A return to its roots with the child-friendly Ultraman Max saved the franchise, but it remained with lower ratings. After the subsequent 40th-anniversary series, Ultraman Mebius, only two new entries have been made to the television show during the Heisei Era: Ultraseven X, and two seasons each for Ultra Galaxy Mega Monster Battle, which were followed up by the Ultraman Zero trilogy and Ultra Zero Fight. Later on in 2013, to celebrate Tsuburaya Productions' 50th anniversary, the self-titled "New Generation" Era was formed as part of the late Heisei Era, introducing several shows such as Ultraman Retsuden, Ultraman Ginga, and their successors. These "New Generation" series were more toy sale-oriented and shorter, introducing new collectibles and gimmicks, and none of them had over 30 episodes. These drastic changes put off some older fans as these newly introduced collectibles seemed out of place, and ratings fell, though they rose again along with sales, as the Ultraman Series installments were produced one after the other, especially with the 50th anniversary series, Ultraman Orb.

The franchise has also been in the movie theaters, starting with the two parody films Ultraman Zearth and Ultraman Zearth 2, followed by Ultraman Tiga: The Final Odyssey, released in 2000, as well as ULTRAMAN, a movie that opened in December 2004. The straight-to-video market also saw the release of Ultraman Neos in 2000, as well as special features for Ultraman Tiga, Dyna, and Gaia, who have teamed up in theatrical features (Tiga and Dyna once, as well as the three of them all together). The Ultraman Mebius & the Ultra Brothers movie opened in September 2006.

Foreign productions include the 1987 Hanna-Barbera co-production Ultraman: The Adventure Begins (in Japan, Ultraman USA), an animated movie; Ultraman: Towards the Future (in Japan, Ultraman Great), an Australian 1991 production and Ultraman: The Ultimate Hero (in Japan, Ultraman Powered), produced in the United States in 1993. Ultraman series have also been dubbed into various languages, including English, Spanish (only Ultra Q, the original Ultraman, Ultraseven, Return of Ultraman, Ultraman: Towards the Future, and Ultraman Tiga were known to be translated into Spanish), Portuguese (Ultraman, Ultraseven, Return of Ultraman, and Ultraman Tiga in Brazil), Korean, Malay, Mandarin, Indonesian and Cantonese. Also of note is the American English dub of Ultraman Tiga by 4Kids Entertainment that aired in 2002. The dub considerably distorted the characterization and general mood of the series, and--possibly as a result--it achieved only limited success.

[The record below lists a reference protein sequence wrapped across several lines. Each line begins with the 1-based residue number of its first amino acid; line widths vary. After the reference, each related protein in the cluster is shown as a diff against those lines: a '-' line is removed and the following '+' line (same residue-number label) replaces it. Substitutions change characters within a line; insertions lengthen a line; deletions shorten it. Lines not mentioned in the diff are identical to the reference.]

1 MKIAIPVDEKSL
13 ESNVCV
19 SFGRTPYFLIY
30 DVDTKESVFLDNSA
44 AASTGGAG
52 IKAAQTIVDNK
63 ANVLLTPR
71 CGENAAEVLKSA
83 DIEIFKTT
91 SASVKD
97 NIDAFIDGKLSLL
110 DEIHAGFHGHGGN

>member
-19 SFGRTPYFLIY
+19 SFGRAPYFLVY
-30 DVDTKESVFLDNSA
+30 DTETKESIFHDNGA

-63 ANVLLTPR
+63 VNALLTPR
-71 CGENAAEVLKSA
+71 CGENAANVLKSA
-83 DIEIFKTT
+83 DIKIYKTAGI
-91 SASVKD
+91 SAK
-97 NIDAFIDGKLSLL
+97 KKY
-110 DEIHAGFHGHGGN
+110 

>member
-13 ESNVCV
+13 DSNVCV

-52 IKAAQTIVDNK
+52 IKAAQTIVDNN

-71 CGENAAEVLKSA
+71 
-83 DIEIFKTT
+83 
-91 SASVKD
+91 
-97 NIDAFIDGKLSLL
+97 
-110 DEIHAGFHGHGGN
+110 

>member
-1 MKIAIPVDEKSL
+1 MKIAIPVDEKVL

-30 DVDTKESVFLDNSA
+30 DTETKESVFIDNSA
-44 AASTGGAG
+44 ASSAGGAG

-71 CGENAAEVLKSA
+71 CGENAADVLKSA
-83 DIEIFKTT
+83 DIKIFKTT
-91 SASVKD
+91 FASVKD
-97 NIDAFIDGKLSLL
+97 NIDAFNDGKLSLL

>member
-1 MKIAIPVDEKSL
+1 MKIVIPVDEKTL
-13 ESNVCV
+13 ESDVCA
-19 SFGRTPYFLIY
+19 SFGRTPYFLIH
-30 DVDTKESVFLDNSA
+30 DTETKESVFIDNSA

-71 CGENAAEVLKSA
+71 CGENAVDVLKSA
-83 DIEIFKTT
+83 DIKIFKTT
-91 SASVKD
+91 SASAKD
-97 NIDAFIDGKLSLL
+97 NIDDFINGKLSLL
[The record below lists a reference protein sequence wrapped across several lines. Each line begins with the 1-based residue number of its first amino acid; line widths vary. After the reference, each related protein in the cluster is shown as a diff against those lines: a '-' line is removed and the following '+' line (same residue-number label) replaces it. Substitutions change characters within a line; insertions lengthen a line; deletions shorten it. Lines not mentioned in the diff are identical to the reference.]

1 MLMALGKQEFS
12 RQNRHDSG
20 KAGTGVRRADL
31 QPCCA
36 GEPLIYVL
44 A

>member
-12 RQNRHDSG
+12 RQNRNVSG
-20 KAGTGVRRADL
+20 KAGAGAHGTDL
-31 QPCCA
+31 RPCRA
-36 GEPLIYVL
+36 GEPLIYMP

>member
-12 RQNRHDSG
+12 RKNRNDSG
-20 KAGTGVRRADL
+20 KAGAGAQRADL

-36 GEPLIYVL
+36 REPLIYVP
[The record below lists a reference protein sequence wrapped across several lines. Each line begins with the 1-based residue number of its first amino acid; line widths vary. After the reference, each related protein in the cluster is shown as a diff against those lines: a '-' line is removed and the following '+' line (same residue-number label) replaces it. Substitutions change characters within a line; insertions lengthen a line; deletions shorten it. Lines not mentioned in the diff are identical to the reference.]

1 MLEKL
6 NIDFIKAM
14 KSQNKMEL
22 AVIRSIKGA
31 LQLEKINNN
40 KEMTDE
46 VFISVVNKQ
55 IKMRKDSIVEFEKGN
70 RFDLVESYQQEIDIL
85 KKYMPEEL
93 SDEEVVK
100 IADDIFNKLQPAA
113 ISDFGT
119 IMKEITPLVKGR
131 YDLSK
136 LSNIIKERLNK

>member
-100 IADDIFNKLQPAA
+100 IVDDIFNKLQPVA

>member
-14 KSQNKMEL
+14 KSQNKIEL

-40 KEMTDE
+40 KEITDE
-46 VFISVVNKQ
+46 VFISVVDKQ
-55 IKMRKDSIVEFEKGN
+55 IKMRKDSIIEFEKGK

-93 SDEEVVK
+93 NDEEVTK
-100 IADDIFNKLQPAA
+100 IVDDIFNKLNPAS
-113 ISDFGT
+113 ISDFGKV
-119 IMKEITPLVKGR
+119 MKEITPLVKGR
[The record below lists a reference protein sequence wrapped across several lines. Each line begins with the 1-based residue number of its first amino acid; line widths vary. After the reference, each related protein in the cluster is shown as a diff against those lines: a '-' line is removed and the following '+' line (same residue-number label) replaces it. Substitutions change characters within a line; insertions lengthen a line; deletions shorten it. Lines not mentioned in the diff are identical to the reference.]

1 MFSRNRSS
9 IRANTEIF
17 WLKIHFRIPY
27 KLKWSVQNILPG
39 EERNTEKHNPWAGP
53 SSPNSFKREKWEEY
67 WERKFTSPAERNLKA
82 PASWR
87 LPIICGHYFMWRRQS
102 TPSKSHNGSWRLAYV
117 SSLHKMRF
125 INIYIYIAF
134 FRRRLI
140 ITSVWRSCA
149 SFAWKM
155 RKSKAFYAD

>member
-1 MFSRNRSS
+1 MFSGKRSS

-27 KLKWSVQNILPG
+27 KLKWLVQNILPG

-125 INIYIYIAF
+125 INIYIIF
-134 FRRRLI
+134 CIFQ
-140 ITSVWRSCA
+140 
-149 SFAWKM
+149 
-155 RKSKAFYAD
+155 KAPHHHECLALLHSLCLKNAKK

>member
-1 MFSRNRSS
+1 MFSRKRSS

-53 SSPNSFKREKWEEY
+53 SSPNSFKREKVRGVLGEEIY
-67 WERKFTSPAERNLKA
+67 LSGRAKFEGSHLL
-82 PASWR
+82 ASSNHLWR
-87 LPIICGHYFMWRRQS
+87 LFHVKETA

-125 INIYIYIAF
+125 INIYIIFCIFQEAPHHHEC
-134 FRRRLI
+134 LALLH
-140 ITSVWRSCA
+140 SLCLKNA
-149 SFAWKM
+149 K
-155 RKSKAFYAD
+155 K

In 1993, Tsuburaya Productions and Toei Company co-produced Ultraman vs. Kamen Rider, a crossover with the original Ultraman and Toei's Kamen Rider 1. This direct-to-video feature is co-copyrighted by both Toei (along with its subordinates, Toei Video and Ishinomori Productions) and Tsuburaya Productions. At present, Tsuburaya Prod. accepts 43 Ultramen as official (counting Ultraman Legend, the combined form of Ultramen Cosmos and Justice, as a separate entity). This figure does not account for Thai-produced Ultramen. (The figure is 45 if Next, Noa and Nexus are counted as separate entities--it has been revealed in Nexus that all three are a single being with various forms used by different hosts.) In 2001, the Ultraman Series was cited in the Guinness Book of World Records as the record-holder for the most number of spin-off shows.

While after Mebius, production of full-length series ceased due to budgeting constraints and licensing battles, the franchise continued to put forth films and miniseries. In 2014/15, Max, Mebius, Leo and 80 were released on Crunchyroll for streaming. This was believed to be the start of a plan by Tsuburaya to expand overseas on 2015/16. Further evidence of this plan arrived when the mini-short series Ultra Fight Victory was released and officially subtitled in English. Just months afterward, 2015's mini-series Ultraman X was simulcast on Crunchyroll——the first time a tokusatsu show was licensed to do so. In 2017, Max, 80 and Neos began airing in the United States on the TOKU channel, followed by several others later on.

After securing a court victory in 2018, Tsuburaya Productions had begun to expand the Ultraman Series worldwide through efforts and works such as the release of the Ultraman Fusion Fight! arcade game in Southeast Asia, streaming the ULTRAMAN 2019 anime worldwide via Netflix, working with William Winckler for dubs of two movies and a miniseries as well as producing modern content such as Ultra Galaxy Fight: New Generation Heroes and Shin Ultraman for a global audience. Other than that, Tsuburaya had landed a licensing with Mill Creek to the entire library of the Ultraman franchise for distribution on home video in the United States, starting with a HD release of the first two series, Ultra Q and Ultraman in 2019. Tsuburaya Productions and their partners in the United States, namely Starlight Runner Entertainment and The Licensing Group, launched the website Ultraman Galaxy in 2020 to better reach out to the North American market.